chicken to be killed on his place so tho -oughly
opposed is he to giving pain t any
living creatui. Would there were more
as angelic dispositions! For the last six
weeks I have fed shelled corn and boiled
potatoes seasoned with red pepper to my
poultry, with the sole purpose and inten
tion of decapitating them iu warm blood
ou Wednesday the 20th.
My conscience hurts mo from the first;
and as the time drew neur I felt more and
more like a miserable deceiver when the
gentle birds, used to my care from the
time they were downy puff, came fli cking
about me the moment I stepped into the
yard and eagerly accompanied me, with
noisy chatterings and clucking, from place
to place. Perhaps they only associated me
with full crops; but let me still think they
valued my friendship because of earlier
days, when the Ihtlo tilings were dosed with
turpentine aud copperas, and covered up in
wicker baskets to gasp in the fumes of
sulphur on a hot shovel, iu the fond hope
that a few would survive the treatment and
The last Thursday in November recalls
"the good ship of Mayflower," Pilgrim
Rock, long weary days and scanharvests
on Mack Atlantic shores, when the crops
were tended with the hoe iu oue hand and
lowliug piece in the other, in readiness for
an inquisitive Indian or a welcomo bit of
game; of grateful Governor Bradbury, gon
tlc Lady Arbella Johuson, stout-hearted
John Endicott, that faint hearted victim of
Cupid, Miles Standish, the magnificent
Winthrop, in black velvet and rare old
lace, and liberal mindod Roger Williams,
destined to distress and persecution though
in the new world. Foor man! when we re
member his sufferings and the witch cruft
crazo wo should charitably remember also
that the "cradle of Liberty" was not yet
elected, which is some excuse for those
"Like begets like." Tho Irritants' se
vere measures with each other were proba
bly duo to tho shabby troatuiout they had
received at homo across tho water; nnd
there was really no use to havo Liberty if
there was no cradle to soothe it in when
ever it grow troublesome.
That reminds mo of "Old Trim's" idea
of compulsory education. I do not dispute
that iu many things his wisdom equals his
age, but upon this point ho is certaiuly
wrong. Does he not seo what might fol
low such a move among our law-makers?
Drive all the children into schools, make
tho schools after ono pattern, with the
same rules of government, the same text
books for all; hnvo one church the samo
doctrino to bo preached from every pulpit;
merge all tho different politics into one
party. That is a description ot our possible
futuro. Sit down and think calmly, Trim.
With everybody moulded in tho sumo
form, knowing as much as every other
body, where would bo tho use of talking?
Wo would not differ with each other be
cause we could not find any authorities to
bear us out in our assertions. With barely
one set of religious tenets, whero the uso of
discussing those points now so dear to the
hearts of D.D.'s and necessary to stir the
hies within. With but one sort of politics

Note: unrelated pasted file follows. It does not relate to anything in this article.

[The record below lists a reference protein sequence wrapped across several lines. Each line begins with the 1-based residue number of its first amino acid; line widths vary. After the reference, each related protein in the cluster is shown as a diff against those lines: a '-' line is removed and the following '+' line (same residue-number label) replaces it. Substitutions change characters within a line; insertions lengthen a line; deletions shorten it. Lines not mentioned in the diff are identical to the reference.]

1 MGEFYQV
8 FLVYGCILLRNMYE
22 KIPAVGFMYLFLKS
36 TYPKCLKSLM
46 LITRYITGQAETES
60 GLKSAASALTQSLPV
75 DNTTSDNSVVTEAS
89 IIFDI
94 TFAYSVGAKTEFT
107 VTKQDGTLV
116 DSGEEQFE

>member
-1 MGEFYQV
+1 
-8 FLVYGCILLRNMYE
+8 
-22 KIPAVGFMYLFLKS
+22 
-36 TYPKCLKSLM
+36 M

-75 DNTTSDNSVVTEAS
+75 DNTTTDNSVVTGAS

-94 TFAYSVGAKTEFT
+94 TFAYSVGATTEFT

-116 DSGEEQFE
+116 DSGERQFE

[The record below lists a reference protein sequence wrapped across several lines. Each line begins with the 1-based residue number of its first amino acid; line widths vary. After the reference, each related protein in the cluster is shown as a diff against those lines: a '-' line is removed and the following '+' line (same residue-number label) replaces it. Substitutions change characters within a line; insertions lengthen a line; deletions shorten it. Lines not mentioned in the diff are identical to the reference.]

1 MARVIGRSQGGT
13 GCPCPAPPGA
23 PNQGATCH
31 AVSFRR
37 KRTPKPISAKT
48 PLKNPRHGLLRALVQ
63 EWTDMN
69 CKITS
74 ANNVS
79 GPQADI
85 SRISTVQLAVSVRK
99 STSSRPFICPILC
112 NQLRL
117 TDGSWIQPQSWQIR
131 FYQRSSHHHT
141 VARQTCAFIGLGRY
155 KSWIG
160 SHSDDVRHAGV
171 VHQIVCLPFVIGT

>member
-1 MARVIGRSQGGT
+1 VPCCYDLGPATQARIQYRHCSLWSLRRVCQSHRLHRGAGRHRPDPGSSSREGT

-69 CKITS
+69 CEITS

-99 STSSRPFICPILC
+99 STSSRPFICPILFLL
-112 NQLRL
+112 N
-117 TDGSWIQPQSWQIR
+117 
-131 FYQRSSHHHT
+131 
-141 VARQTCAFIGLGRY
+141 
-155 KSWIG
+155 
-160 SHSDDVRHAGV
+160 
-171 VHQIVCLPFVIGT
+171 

how could wo move the party in chargo of
the government. I suppose you think we
would not want to, if wo were all of one
mind. Miytie not; but wou'd we boreal
sure enough Ar.ierioans, without our party
blackmailings, election-days and ballot
Oh, my dear sir, you can not havo given
the question that cool clear-headed thought
which it requires. How do wo poor things
without the power to cast an opposing
vote know but that it might nay probably
.would lead to an edict recommended that
we all eschew lily white and do our back
hair after the same fashion.
Think again aul never mention the
subject, is the prayer of
Mrs. D. Green.
CACHE,riianksgiving Day, 1882.
STORY OF "ESMERALDA."
Elbert Rogers, an honest old North Car
olinu farmer, lived with his wife "Lyddy
Ann," and his daughter "Esmeralda," on a
poor farm in one of the Western countivs of
thu Slate. The young girl was in love
with Dave Hardy, a noble specimen of a
Southern yeoman. Dave had secretly built
him a little house lot Esmeralda, and when
the play opens he is just about telling F.s
tueralda's mother of his love lor her daugh
ter aud bis prospects in life. Mrs. Rogers,
a shrewd, scheming mother, has reluctant
ly given consent to their marriage, when a
Northern speculator appears upon tho scene
and proposes to buy tho farm, and all tho
while concealing the fact that it contains a
valuable vein of iron ore. Mrs. Rogers,
who "runs things generally," is about to
dispose of the barren properly at nny price,
when Dave Hardy, who has seen the specu
lator and his friend viewing the land and
examining specimens, suddenly suspects
that they are after the property for its
tniuera! deposits. He snatches the deed
from Mrs. Rogers, who is about to deliver
it, an 1 exposes the scheme of the speculator.
Mrs. Rogers thyn mkos a new birgain,
w hereby the farm makes them millionaires.
Her first act is to discard Dtve, who would
never do for the husband ot her rich
daughter. Esmeralda clings to Dave, who
finally leaves her so as not to stand in iho
way of her education aud advancement.
In tho second act we find tho Rogers in
Paris, where they have formed the acquain